But others said the House-Senate divide on how to pay for the overhaul will be one of the easier differences to bridge. Rep. Anthony Weiner (D-NY) said negotiators just need to “figure out a way that all sides can take it” by adjusting the threshold of who gets hit by the tax.
Anti-trust provisions regarding health insurance companies are also still unresolved. Senate negotiators have agreed to accept collusion and price-fixing restrictions on insurers, the lawmaker said, but House negotiators are still pushing for more. On the issue of how restrictive language will be on abortion services, “We haven’t gotten to that yet,” the senior lawmaker said.
With all of these issues at a standstill, tensions are growing between the 2 chambers. Several House lawmakers have voiced frustration with Sens. Joe Lieberman (ID-CT) and Ben Nelson (D-NE) over concessions and special deals they cut in the Senate version.
“The Senate is just a pain in the a** to everybody in the world as far as I can tell. I’m so angry that I just wish from now on that we’d just find out what it is that Lieberman and Nelson will let us have,” the senior lawmaker said. “But we’re not giving up on anything in the House.”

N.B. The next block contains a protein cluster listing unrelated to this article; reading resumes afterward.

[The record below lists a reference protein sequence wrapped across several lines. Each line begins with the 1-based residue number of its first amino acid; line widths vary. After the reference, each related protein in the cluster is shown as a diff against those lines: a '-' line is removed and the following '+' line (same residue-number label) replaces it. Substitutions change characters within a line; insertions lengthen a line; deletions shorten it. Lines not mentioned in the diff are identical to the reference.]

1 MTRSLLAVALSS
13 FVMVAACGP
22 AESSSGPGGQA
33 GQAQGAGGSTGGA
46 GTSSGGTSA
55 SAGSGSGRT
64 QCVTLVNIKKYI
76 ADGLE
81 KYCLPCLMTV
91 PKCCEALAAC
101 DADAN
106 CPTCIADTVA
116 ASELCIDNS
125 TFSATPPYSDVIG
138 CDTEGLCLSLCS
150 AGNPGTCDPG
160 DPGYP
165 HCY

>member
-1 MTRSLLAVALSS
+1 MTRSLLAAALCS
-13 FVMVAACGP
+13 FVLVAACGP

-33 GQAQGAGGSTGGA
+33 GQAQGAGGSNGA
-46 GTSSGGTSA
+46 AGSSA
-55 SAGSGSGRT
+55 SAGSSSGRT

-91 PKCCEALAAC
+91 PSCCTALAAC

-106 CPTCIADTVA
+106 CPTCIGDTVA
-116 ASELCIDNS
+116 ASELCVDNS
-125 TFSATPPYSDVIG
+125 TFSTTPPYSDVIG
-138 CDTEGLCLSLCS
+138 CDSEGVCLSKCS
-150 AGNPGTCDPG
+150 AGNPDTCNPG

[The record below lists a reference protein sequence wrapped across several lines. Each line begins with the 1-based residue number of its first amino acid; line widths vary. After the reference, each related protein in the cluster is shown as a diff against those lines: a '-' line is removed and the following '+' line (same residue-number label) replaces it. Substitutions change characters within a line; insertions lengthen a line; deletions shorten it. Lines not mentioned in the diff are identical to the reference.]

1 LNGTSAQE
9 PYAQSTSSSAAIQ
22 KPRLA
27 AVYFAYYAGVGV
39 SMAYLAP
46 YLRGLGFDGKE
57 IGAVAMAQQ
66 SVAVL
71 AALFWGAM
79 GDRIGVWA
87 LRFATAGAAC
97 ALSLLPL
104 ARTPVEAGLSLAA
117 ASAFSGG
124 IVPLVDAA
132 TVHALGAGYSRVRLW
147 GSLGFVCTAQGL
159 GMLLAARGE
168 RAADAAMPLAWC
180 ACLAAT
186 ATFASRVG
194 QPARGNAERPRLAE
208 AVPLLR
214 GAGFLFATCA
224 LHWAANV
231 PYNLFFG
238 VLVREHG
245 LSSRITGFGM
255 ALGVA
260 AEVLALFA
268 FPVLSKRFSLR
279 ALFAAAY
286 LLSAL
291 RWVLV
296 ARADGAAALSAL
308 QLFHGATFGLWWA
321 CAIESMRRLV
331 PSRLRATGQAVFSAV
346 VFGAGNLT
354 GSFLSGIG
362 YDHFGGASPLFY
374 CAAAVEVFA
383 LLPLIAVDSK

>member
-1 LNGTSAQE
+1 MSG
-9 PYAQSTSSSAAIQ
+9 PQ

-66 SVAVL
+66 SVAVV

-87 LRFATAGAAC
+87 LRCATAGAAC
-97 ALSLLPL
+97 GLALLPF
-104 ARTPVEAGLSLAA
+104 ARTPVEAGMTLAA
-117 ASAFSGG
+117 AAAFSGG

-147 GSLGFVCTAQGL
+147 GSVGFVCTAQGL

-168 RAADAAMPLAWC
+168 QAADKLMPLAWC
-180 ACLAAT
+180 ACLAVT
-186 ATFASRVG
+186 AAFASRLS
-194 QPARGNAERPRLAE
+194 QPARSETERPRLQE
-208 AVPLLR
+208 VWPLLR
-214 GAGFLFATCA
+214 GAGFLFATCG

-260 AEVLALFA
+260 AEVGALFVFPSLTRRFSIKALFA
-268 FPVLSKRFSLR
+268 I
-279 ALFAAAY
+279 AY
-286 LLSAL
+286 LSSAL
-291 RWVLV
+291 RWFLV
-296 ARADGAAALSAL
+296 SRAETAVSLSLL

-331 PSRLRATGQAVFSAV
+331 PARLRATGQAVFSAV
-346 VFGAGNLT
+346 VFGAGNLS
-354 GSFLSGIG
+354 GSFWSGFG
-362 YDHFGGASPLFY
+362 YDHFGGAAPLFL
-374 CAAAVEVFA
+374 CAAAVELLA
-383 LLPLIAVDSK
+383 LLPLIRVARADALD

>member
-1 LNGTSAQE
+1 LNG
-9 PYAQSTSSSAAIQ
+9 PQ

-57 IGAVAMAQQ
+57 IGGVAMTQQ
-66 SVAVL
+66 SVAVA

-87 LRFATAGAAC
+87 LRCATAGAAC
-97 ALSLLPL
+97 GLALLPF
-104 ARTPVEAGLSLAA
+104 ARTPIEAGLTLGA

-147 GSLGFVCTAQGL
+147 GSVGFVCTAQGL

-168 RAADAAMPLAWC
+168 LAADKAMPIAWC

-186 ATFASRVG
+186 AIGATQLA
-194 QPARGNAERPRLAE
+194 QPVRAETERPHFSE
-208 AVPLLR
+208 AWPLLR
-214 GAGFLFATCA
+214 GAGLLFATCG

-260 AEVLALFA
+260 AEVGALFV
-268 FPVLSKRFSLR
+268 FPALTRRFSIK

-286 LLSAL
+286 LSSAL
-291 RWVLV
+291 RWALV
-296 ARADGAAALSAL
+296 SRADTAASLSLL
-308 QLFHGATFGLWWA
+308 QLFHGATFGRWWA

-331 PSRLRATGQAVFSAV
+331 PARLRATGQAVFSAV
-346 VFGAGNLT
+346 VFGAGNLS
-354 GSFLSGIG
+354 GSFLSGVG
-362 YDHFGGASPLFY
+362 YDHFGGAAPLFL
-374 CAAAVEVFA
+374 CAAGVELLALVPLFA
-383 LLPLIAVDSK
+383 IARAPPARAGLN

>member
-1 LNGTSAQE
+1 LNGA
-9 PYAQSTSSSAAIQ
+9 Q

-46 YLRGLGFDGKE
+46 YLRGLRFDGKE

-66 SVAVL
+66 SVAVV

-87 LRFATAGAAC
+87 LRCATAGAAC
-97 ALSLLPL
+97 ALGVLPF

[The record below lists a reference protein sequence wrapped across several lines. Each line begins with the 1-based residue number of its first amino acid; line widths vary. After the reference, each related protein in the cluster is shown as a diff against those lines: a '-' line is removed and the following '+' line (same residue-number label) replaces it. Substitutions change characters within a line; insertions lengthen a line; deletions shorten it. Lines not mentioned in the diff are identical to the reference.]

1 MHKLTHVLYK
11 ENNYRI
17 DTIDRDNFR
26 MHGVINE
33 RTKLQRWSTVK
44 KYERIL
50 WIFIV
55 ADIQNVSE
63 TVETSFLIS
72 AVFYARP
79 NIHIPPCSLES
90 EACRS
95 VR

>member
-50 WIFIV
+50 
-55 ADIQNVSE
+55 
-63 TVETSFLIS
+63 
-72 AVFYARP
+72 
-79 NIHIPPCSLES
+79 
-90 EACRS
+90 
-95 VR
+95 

“We keep hearing them squeal like pigs in the Senate that they had a tough time getting to 60,” Weiner said. “Well, it wasn’t particularly a picnic for us to get to 218. Generally speaking, the Senate kabuki dance has lost its magic on those of us in the House.”
And Rangel lamented that throughout the health care debate, Republicans have repeatedly tried to derail the entire process.
“They have decided that working with us is not on their agenda…. It really takes away from so much of the enjoyment that people get in the House of Representatives. It’s a sad era for our country,” he said.

[HT: Connie; photo of Rangel via OpenSecrets.org; photo of Weiner via San Diego Jewish World]

11 thoughts on “Rangel: Healthcare bill faces “serious problem”; Weiner mocks Senate “kabuki dance””

  1. It’s not really a health care bill. It’s a government expansion bill. And who’s going to pay this bill?

  2. Agreed, Jon. Though I’d go a step further and say it’s not a healthcare bill, it’s a hostile takeover.
    I’m still praying for a miracle — that this thing will die and never pass.

  3. Praying four:
    God is answering prayers when Rangel will even admit that this bill faces “serious problems”.
    Praise God Prolifers!! In my imagination I can hear Dr. Martin Luther King and his father in the background singing “We Shall Overcome”. When I heard his niece Dr. Alveda King speak she talked about how her grandfather, Daddy King, told her when she told him she was about to abort her child (I am paraphrasing here) “That is not a blob inside of you but a baby, we don’t kill our babies around here”. Wow! The father of the greatest civil rights warrior of all time was prolife and did not want his grandchild murdered.
    Keep the prayers coming.

  4. Jon –
    You can find summaries of the bill all over the place – CBO has good cost estimates on it. This one actually saves taxpayers money, unlike the GOP medicare expansion passed under Bush.